Immediately following the attacks, opportunists around the world tried to rebrand the war on terror for their own purposes. "What happened in America is the same as that which has been carried out in the UK, and in particular in Northern Ireland," argued Ulster Unionist leader David Trimble and his newly elected Tory counterpart Iain Duncan Smith in a joint article in November 2001. "Osama bin Laden and his followers are no different from those who planned and carried out Omagh, Warrenpoint, Hyde Park, Enniskillen or other atrocities during 30 years of terrorism in Ulster."

Such specious logic could not withstand scrutiny any more than the careers of those who uttered them would withstand the test of time. Today Smith is on the backbenches; Trimble lost his seat and is in the Lords. Meanwhile, on the day the New Jersey cell was broken, Martin McGuinness, the one-time commander of the IRA, was sworn in as the deputy first minister at Stormont. But if comparing the IRA to al-Qaida is disingenuous, contrasting them is instructive. It highlights a distinction between the terrorism of individuals and the armed struggle of movements.

For, in certain circumstances, political violence can achieve real progress. Northern Ireland is one such example. Britain did not occupy Ulster by consent but by force. It stands to reason that resistance to its occupation included force. It is unlikely that peaceful, democratic engagement by itself could ever have dislodged Britain's once-unilateral claim on the province.

'Power concedes nothing without a demand," argued the abolitionist Frederick Douglass. But what it concedes, how it concedes it and to whom are all contingent on how those demands are made and who makes them. Political violence cannot forge a consensus but it can force negotiation. Through Sinn Féin, the IRA was rooted in the Republican community. When Sinn Féin got to the table it could speak with authority. When it left, it could deliver on its negotiations because it had credibility.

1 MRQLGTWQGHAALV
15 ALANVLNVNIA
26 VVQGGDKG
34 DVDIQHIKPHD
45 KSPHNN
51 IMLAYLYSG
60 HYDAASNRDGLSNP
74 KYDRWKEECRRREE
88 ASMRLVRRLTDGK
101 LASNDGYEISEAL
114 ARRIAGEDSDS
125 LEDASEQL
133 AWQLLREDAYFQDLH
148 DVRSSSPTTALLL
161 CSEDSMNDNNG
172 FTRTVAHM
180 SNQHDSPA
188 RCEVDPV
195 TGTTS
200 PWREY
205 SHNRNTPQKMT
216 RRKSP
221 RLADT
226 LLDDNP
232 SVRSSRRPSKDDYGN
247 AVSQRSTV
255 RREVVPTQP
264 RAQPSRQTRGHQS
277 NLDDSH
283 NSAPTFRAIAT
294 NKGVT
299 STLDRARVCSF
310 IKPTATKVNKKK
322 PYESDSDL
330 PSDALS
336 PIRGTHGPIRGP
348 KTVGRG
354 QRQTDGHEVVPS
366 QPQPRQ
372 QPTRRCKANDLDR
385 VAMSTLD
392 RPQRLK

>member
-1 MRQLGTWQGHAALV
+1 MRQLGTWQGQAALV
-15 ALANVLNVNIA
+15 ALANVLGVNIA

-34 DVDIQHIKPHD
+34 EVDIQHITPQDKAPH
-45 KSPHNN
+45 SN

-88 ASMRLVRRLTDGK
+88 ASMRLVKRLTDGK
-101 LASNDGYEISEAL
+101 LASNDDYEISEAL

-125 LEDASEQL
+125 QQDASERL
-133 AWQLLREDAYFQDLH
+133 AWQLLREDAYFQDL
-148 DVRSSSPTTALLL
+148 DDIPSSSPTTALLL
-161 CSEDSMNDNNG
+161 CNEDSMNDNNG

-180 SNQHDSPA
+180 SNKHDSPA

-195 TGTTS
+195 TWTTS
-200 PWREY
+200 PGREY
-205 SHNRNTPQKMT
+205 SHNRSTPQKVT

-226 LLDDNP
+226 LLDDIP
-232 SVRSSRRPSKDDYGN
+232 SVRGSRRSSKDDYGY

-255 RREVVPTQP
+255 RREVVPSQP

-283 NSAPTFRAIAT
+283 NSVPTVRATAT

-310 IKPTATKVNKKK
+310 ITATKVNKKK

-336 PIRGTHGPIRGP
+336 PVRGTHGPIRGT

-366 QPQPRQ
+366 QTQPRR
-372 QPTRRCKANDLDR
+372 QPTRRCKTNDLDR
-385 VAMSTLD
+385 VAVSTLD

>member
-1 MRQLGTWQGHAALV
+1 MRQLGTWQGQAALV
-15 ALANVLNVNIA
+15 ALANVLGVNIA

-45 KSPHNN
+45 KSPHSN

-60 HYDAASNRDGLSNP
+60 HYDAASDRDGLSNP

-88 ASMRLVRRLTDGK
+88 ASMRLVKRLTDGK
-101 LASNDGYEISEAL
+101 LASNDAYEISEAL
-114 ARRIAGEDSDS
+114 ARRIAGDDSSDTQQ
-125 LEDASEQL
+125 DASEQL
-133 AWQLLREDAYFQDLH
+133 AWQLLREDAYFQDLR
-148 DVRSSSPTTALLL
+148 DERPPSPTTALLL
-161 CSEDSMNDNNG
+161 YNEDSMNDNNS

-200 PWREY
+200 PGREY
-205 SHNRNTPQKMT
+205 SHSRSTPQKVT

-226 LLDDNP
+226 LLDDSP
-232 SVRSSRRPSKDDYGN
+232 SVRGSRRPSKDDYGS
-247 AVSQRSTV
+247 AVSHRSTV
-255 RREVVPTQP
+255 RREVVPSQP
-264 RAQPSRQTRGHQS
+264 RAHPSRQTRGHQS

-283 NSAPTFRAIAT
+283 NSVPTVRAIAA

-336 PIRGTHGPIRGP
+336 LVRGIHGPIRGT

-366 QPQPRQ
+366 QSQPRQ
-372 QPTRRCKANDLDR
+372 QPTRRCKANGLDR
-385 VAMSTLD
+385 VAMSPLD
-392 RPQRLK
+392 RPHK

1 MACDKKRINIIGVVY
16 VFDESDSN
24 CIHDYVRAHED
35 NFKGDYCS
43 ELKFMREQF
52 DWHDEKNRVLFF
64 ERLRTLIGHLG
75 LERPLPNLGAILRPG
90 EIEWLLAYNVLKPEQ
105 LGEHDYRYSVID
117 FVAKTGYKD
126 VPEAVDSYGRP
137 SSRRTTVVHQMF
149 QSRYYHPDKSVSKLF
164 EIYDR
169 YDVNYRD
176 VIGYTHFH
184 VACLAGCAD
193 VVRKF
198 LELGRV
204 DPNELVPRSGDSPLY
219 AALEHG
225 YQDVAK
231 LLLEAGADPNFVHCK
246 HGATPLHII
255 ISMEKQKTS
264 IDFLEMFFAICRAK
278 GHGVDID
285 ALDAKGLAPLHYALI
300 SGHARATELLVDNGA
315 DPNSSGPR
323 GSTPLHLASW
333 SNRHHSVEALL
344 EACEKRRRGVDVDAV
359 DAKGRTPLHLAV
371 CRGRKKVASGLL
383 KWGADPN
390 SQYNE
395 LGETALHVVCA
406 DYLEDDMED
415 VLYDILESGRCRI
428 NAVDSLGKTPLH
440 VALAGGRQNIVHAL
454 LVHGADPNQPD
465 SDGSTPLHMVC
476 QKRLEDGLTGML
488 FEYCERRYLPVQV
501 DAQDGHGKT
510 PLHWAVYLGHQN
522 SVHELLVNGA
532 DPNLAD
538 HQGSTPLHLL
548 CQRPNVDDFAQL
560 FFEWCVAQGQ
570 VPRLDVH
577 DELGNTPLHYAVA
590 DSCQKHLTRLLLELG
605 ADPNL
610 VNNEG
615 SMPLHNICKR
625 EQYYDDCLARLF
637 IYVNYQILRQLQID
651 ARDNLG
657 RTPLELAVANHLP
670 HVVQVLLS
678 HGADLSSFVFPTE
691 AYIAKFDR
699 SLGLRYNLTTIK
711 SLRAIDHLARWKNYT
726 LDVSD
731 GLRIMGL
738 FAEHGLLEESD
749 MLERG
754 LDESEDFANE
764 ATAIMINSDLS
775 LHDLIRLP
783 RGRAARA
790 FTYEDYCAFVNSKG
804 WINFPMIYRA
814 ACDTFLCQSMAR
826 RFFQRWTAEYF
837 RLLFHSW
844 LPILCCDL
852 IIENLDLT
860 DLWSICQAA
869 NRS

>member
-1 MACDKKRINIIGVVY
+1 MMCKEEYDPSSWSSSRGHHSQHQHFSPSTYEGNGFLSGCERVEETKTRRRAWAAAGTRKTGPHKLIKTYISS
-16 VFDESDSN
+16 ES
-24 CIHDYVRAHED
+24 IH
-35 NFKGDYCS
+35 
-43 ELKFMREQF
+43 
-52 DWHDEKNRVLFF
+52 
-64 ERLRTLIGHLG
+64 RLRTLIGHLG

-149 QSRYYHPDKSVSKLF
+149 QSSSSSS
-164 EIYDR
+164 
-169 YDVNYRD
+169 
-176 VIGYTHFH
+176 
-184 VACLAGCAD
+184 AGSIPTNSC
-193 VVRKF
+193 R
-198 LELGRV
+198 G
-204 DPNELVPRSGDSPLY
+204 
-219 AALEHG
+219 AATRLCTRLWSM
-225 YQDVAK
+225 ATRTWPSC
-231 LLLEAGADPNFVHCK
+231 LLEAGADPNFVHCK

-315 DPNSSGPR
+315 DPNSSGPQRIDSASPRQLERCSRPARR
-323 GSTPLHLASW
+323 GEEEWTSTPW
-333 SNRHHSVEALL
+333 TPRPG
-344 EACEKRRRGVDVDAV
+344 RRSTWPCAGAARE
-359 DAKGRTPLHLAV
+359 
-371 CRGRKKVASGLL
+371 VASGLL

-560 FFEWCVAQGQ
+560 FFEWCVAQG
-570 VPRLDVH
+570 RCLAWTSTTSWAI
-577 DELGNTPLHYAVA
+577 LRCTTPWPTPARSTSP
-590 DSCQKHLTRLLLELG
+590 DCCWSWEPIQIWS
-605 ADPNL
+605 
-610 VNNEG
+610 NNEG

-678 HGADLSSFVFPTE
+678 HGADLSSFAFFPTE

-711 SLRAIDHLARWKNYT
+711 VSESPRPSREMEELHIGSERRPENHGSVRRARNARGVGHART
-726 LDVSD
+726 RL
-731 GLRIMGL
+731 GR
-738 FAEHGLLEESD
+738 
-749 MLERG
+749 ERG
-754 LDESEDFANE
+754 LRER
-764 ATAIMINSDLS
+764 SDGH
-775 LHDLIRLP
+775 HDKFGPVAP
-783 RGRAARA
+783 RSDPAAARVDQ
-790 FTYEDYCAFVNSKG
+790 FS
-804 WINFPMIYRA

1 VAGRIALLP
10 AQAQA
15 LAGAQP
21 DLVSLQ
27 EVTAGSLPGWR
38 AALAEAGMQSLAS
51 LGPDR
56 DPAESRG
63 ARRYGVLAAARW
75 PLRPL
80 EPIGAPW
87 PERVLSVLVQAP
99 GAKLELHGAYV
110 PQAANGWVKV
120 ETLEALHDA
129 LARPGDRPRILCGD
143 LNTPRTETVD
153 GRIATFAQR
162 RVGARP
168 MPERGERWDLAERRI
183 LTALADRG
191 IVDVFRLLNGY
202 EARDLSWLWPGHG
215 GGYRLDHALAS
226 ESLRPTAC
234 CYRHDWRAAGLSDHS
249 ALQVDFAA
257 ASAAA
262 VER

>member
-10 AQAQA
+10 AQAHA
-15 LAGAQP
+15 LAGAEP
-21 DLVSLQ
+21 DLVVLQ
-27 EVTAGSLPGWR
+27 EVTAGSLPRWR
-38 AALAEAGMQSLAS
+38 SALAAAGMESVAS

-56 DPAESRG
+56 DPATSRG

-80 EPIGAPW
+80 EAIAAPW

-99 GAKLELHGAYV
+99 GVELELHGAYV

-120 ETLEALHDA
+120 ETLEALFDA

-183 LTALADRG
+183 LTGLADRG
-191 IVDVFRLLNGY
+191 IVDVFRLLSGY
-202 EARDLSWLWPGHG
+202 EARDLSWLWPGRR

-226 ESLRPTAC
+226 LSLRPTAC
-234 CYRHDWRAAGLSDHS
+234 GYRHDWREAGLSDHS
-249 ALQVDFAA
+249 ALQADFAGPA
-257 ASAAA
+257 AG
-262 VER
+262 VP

There is no need to fetishise either violence or the IRA in all of this. Much was made of the fact that the African National Congress had a military wing - but it never played a significant role in ending apartheid. Public revulsion at Enniskillen, among other IRA bombings, severely damaged Sinn Féin's credibility in the late 80s and early 90s.

What it does suggest, however, is that a more sophisticated understanding of political violence than currently offered by the "war on terror" is both necessary and available - a critique that recognises the bankruptcy of individual terrorism, the potency of social movements and the legitimacy of armed struggle; an analysis that can grasp that while individuals may be jailed or killed, aspirations for equality and justice are free to live on and will find new leaders and new methods.

The fact that McGuinness's ascent to power has coincided with Iraq's descent into chaos suggests considerable dysfunctionality on the part of Britain and America. Between them they were instrumental in ending one war and starting the other. "The essential characteristic of a nation is that all its individuals must have many things in common," wrote the 19th-century French philosopher Ernest Renan. "And must have forgotten many things as well." In order to bask in the progress at Stormont last week, both Britain and America had to forget their justifications for the war on terror of the past five years.